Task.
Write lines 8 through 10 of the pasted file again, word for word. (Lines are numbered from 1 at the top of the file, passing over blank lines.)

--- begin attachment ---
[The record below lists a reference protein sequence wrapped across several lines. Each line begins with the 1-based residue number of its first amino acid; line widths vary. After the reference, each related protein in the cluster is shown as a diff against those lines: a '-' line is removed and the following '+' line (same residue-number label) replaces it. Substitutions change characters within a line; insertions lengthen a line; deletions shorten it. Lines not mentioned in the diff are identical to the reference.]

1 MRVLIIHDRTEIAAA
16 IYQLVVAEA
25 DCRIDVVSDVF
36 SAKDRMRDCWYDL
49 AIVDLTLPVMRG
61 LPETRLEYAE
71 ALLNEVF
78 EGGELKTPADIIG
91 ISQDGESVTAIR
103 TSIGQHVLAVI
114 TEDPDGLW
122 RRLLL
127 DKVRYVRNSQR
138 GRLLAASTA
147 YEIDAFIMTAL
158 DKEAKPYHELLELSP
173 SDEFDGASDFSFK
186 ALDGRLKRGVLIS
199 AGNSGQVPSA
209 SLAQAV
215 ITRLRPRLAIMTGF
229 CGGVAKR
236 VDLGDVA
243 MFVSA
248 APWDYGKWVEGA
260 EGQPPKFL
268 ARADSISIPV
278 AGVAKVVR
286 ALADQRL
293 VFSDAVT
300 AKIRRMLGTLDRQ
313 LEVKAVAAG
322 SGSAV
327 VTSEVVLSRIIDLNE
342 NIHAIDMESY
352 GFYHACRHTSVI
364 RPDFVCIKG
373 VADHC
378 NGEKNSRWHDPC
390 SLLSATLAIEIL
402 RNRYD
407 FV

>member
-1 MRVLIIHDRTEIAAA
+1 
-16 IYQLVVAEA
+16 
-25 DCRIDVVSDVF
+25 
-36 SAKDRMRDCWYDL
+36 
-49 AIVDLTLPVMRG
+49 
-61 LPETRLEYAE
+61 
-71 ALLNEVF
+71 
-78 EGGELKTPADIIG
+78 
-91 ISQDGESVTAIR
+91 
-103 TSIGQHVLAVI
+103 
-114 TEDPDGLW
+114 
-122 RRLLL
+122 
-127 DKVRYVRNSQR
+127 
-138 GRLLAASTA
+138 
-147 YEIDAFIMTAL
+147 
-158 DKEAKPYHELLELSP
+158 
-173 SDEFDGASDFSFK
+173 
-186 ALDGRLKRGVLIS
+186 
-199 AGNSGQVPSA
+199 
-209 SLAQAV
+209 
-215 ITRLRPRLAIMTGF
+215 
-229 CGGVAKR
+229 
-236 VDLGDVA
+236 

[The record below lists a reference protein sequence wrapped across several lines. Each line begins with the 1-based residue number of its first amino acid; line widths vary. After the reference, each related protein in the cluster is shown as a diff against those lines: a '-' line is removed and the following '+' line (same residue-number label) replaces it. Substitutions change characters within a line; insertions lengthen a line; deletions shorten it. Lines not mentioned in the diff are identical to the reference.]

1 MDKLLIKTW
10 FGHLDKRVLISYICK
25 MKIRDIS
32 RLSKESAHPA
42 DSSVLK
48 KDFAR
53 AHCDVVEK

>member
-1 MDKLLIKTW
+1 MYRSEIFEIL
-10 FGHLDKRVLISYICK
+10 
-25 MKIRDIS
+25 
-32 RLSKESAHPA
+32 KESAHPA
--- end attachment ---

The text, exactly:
71 ALLNEVF
78 EGGELKTPADIIG
91 ISQDGESVTAIR